This takes us in a direction later followed by the Frankfurt school and then by postmodernism: there is no such thing as an independent intellectual, the ideal critic who stands apart from bias and therefore can be trusted. This is simply a liberal myth — or perhaps not even a liberal one; perhaps this is more simply a fantasy invented by the ruling class in order to cover up its own ideological bias with the illusion of objectivity. The intellectual analyses situations and objects, not according to the “scientific” or “idealistic” principles of the technician or the philosopher, but according to the specific interest of the organisation or the class whose interest the intellectual serves. This is not seen as something to be condemned or praised, according to Gramsci; it simply is. The intellectual who actually wishes to accomplish anything beyond the needs of the party would first have to acknowledge her or his biases and dishonesties arising out of this adherence to a faction, a party, or other entity.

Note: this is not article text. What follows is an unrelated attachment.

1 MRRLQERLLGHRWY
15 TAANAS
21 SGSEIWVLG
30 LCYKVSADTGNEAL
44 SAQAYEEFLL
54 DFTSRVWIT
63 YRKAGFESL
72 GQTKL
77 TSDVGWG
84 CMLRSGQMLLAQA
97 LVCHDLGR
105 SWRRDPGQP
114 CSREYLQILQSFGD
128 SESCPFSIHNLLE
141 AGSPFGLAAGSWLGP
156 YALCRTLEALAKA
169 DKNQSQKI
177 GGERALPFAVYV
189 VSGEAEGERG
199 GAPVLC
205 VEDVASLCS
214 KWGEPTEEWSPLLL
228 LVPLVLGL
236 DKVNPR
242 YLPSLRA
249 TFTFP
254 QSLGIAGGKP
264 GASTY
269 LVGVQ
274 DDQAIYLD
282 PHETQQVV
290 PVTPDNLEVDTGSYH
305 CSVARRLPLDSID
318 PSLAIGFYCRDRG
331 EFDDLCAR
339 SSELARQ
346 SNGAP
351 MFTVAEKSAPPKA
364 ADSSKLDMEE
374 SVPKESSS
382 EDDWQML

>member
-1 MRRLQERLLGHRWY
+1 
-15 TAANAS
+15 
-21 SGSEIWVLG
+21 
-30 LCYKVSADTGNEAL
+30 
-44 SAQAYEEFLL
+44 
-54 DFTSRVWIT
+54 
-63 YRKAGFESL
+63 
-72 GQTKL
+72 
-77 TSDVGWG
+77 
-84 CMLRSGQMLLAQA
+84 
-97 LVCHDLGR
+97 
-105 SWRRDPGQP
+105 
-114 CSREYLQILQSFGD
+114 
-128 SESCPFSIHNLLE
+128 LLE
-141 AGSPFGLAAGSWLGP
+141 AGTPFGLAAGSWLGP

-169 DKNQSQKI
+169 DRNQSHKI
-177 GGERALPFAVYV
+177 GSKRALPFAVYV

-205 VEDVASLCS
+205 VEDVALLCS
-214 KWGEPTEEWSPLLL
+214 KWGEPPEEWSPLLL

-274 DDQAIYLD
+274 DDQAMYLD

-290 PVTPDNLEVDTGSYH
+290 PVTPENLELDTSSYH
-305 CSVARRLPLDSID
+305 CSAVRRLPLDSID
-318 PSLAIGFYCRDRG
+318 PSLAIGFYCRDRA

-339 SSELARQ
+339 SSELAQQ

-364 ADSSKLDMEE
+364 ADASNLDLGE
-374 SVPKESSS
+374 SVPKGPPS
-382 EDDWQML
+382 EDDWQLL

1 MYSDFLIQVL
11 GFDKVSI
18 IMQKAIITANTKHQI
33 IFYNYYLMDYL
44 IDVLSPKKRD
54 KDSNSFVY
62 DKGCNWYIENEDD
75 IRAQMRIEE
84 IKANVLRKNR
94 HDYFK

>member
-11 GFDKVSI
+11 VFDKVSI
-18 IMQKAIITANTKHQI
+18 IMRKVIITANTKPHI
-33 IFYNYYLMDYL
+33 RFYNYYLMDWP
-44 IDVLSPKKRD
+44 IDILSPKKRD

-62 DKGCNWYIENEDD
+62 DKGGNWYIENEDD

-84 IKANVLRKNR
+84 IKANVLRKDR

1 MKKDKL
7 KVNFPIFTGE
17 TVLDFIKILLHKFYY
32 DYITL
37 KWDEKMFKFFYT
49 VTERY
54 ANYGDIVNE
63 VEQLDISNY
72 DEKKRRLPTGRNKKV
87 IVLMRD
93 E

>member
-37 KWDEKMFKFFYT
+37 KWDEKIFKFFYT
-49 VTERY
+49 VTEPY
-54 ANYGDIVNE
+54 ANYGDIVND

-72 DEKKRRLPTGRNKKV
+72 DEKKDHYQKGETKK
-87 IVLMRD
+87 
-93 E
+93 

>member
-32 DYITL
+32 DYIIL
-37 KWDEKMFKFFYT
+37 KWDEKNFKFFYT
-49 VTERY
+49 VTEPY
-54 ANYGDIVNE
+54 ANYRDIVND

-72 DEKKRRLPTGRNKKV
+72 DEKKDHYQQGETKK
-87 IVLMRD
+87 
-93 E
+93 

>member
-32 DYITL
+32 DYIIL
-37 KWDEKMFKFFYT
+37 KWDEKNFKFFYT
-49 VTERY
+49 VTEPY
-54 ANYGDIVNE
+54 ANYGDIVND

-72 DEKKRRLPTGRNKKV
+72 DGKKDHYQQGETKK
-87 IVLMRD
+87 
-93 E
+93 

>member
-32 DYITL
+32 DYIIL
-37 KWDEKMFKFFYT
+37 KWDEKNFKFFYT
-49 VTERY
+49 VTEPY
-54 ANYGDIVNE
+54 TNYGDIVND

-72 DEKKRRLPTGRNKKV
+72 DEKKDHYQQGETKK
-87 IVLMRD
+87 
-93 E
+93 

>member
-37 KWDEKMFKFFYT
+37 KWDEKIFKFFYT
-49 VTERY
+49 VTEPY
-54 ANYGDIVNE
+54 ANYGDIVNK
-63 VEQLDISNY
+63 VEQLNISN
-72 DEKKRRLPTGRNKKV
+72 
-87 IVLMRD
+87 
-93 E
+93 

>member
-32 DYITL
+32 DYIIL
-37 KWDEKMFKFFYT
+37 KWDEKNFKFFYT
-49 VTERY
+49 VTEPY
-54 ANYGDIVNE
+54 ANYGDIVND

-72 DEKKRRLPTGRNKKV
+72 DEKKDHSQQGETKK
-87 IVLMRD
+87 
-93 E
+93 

But most would not, for such actions would be anathema. Instead, intellectuals would simply perform the intellectual gymnastics appropriate to their party. They would imagine that what they were doing was exposing the truth. When other intellectuals disagreed with them, they would not see themselves as wrong — they would see the other intellectuals as blinded by ideological preconceptions which prevented them from perceiving the truth, and hence, as not true intellectuals at all, because incapable of identifying their mistakes. (Meanwhile, the intellectual in the first place would have no need to identify mistakes, for there would be no mistakes — only limpid truth.)